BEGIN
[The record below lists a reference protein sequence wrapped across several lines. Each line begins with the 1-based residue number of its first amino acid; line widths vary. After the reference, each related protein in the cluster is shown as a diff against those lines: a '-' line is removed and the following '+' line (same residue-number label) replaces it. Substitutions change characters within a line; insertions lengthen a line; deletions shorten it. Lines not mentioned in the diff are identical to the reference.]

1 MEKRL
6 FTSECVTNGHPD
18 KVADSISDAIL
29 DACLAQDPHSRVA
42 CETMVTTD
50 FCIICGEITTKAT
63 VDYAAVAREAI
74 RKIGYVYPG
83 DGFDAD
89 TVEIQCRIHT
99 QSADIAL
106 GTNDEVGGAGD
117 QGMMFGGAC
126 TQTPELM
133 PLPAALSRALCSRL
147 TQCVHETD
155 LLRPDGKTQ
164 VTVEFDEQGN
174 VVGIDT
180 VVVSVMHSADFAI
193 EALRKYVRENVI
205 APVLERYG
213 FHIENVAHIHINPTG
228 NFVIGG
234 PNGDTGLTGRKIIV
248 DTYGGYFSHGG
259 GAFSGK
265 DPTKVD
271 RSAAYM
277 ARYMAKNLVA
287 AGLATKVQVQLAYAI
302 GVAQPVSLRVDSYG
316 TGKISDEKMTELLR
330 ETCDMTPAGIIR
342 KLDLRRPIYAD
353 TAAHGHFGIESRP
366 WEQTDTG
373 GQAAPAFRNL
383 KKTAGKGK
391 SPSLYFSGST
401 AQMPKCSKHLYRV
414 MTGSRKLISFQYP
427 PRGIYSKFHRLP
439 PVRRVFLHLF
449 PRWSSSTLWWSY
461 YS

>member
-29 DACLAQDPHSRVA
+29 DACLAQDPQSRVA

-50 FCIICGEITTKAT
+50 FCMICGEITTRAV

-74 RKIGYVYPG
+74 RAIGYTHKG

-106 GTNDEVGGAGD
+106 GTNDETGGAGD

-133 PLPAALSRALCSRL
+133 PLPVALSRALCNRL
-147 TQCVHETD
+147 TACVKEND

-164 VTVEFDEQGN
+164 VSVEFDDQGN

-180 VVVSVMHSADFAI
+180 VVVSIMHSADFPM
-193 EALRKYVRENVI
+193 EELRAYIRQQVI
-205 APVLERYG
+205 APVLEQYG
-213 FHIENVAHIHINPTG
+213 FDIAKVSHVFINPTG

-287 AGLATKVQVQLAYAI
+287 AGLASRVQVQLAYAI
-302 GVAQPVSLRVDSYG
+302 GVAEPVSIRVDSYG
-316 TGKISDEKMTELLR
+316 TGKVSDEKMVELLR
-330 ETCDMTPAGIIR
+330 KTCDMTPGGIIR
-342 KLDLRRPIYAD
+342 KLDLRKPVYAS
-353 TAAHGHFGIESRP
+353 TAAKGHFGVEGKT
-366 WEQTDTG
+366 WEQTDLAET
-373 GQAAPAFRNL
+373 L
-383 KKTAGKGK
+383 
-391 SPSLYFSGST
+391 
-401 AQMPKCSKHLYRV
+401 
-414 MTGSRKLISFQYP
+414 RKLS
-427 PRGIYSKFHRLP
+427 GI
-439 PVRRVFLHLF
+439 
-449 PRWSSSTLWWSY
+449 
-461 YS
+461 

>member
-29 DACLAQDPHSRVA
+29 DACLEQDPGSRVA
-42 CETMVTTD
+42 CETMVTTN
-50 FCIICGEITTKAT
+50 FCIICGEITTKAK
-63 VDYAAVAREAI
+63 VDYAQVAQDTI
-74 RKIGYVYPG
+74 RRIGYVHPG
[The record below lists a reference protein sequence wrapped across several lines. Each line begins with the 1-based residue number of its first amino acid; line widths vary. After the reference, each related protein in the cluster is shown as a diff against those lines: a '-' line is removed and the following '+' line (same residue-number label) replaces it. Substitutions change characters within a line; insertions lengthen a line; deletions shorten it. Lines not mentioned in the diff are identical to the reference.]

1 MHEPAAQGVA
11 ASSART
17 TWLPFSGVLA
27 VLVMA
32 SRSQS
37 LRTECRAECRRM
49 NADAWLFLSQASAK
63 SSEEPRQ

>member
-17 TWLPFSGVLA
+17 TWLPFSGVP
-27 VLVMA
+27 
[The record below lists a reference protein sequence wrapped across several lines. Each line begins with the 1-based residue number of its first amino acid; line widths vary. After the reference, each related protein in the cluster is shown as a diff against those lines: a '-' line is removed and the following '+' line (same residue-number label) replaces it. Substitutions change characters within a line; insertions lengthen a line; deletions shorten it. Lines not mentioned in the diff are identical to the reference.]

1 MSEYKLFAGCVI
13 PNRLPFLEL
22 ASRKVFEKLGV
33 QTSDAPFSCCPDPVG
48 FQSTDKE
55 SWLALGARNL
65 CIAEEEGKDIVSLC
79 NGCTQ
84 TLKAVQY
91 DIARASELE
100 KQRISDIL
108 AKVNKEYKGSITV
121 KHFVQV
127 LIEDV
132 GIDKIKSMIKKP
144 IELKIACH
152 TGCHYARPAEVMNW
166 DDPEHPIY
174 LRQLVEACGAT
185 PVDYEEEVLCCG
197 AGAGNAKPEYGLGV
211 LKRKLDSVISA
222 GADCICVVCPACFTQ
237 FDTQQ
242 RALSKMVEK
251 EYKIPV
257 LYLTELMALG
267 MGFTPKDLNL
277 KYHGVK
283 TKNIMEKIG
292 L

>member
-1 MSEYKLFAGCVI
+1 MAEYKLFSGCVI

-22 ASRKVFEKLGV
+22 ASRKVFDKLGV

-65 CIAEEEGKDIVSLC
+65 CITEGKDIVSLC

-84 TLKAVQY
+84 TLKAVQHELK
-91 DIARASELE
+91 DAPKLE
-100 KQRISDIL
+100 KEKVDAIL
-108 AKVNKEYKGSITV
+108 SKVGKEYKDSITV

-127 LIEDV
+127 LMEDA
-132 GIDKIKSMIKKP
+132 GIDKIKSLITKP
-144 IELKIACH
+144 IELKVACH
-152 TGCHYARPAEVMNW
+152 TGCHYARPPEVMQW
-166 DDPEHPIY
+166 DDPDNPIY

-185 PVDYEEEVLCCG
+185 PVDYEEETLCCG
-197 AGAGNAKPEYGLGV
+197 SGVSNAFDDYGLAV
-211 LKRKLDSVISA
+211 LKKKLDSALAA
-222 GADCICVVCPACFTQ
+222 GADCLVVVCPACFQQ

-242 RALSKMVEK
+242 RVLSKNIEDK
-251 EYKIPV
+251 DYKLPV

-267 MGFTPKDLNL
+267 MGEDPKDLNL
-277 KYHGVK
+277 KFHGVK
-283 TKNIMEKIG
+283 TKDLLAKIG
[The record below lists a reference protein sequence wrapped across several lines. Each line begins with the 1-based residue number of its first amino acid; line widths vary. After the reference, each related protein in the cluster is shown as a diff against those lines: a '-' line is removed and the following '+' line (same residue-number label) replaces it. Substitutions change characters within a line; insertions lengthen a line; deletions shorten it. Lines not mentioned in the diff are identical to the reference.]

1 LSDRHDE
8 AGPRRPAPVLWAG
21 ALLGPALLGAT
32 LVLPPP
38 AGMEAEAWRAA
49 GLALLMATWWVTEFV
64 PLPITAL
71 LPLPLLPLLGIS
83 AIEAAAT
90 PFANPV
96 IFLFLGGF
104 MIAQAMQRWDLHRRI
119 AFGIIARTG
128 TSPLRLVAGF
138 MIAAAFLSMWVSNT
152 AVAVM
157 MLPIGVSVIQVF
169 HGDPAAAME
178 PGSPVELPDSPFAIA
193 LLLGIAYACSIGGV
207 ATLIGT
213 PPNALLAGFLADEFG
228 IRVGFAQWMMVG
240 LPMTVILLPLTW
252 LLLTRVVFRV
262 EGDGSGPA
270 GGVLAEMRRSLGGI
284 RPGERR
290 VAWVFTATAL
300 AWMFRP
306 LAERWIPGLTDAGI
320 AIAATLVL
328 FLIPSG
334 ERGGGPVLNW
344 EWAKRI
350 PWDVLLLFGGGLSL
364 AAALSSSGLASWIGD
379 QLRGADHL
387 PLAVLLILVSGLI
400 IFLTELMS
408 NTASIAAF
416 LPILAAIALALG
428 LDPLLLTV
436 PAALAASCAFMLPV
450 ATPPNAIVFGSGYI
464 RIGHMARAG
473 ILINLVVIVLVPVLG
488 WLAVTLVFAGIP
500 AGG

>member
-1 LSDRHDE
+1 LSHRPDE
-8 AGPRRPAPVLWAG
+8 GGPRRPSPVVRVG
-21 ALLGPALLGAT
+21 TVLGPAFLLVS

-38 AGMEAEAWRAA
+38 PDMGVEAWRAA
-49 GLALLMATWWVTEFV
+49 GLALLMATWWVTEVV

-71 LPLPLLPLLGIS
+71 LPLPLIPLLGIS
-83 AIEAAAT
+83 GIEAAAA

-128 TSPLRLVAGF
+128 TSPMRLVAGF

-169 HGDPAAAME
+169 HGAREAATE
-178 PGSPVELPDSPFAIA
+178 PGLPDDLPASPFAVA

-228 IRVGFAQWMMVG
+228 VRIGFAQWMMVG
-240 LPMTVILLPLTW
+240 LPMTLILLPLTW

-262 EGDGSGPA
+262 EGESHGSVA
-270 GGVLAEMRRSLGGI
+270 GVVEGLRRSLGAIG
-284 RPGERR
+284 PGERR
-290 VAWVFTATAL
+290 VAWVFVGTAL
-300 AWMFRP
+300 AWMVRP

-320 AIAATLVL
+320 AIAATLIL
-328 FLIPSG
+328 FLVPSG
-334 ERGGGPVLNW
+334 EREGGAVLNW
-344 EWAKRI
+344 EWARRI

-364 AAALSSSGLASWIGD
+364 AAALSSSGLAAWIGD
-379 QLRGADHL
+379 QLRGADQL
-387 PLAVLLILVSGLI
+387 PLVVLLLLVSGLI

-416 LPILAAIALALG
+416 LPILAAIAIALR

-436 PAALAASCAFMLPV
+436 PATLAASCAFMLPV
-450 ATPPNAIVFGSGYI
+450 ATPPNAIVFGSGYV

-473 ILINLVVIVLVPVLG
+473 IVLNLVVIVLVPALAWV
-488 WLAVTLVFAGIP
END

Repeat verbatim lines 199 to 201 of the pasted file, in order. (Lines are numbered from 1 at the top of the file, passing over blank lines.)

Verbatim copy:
-277 KYHGVK
+277 KFHGVK
-283 TKNIMEKIG